Archive for the ‘Encryption’ Category

A response to ‘Strong Encryption and Death’

2017-01-20 1 comment

I recently read an article on the TriLUG blog mirror discussing access to data after the death of the owner.  I’ve also given this a lot of thought as well and had previously come to the same conclusion as the original author of the article has:

“I created a file called “deathnote.txt” which I then encrypted using GPG.  This will encrypt the file so that both Bob and Alice can read it (and I can too). I then sent it to several friends unrelated to them with instructions that, upon my death (but not before), please send this file to Bob and Alice.”


To be honest, I didn’t actually go through with this project as there were just too many variables that I hadn’t figured out.  There is a lot of trust involved in this that potentially requires a very small number of people (2) to really hose things up.  It’s not that I wouldn’t trust my “trusted friends” with the responsibility but it potentially makes them targets and two is just a really low threshold for an adversary to recover this information.

What really threw me was that the author also included a copy of his private key in case they couldn’t locate it on his computer to, I’m assuming here, access other data.  I have one word for this: NOPE!

Okay, short of the private key thing, what was proposed was quite logical.  Like I said above, I had a very similar idea a while back.  Springboarding from that idea, I’d like to propose another layer of security into this whole process.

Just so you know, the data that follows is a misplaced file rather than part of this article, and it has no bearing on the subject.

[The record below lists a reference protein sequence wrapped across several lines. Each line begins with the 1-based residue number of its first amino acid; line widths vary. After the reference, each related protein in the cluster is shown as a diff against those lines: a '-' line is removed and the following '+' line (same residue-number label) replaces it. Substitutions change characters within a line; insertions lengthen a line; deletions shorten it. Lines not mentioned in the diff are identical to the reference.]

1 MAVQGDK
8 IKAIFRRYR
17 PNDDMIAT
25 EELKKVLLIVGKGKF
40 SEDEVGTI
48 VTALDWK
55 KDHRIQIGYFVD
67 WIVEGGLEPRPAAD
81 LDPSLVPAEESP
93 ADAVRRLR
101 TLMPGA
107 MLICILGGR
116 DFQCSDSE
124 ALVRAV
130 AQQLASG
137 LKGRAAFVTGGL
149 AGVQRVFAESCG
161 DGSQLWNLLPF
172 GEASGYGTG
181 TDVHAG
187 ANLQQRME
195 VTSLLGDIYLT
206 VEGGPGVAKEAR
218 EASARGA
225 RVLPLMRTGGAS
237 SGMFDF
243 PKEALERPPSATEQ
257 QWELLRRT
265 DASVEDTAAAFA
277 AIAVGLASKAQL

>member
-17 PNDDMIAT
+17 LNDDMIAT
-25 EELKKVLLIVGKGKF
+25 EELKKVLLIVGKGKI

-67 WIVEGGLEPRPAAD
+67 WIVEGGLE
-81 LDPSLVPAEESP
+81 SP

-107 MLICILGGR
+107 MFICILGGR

Splitting up the data

So you have your encrypted blob of information that goes to person A when you kick off but you don’t want person A to have it before.  Import some trusted friends and you have a means of providing the information to person A upon your demise.  But letting a single person, or even two people, control this information is dangerous.  What if you could split up that data into further encrypted parts and handed those parts out to several friends?  Then, not one single person would hold all the information.  You’d likely want some overlap so that you wouldn’t need ALL the friends to present the information (maybe it got lost, maybe the friend got hit by the same bus that you did, etc) so we’d want to build in a little redundancy.


Shamir’s Secret Sharing Scheme (ssss) is a neat piece of software that takes some information, encrypts it, and then break it into pieces.  Redundancy can be added so that not all parts are required to reassemble the data (think RAID 5).

“In cryptography, a secret sharing scheme is a method for distributing a secret amongst a group of participants, each of which is allocated a share of the secret. The secret can only be reconstructed when the shares are combined together; individual shares are of no use on their own.”